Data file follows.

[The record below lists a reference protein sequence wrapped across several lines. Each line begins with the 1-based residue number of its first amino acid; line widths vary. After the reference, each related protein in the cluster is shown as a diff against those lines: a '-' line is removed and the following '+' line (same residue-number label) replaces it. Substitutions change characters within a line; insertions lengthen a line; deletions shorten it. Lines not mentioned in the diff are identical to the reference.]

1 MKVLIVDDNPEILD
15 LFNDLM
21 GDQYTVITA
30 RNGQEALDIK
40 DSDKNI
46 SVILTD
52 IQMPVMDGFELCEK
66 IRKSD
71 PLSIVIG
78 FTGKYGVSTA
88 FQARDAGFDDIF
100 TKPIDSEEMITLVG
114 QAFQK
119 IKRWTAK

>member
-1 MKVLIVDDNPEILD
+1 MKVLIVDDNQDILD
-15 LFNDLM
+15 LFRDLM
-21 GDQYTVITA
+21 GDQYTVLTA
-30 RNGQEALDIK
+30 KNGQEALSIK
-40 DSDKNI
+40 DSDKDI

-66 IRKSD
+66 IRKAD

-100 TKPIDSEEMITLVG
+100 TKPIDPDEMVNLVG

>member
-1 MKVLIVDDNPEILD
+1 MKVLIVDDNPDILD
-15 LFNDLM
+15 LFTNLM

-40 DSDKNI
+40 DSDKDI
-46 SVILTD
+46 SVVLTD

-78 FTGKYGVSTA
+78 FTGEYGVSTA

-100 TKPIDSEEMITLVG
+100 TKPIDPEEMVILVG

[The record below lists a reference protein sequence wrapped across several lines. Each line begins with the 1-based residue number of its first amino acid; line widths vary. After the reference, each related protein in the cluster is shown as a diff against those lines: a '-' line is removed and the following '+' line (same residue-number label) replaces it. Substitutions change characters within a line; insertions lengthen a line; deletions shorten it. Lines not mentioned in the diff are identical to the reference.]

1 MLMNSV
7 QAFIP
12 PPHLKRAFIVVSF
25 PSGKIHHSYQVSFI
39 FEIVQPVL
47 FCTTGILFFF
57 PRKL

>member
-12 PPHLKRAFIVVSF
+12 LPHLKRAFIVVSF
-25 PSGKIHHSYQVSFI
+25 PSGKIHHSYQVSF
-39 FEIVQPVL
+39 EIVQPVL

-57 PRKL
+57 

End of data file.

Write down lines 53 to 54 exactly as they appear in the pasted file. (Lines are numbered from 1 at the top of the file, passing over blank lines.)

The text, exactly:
-12 PPHLKRAFIVVSF
+12 LPHLKRAFIVVSF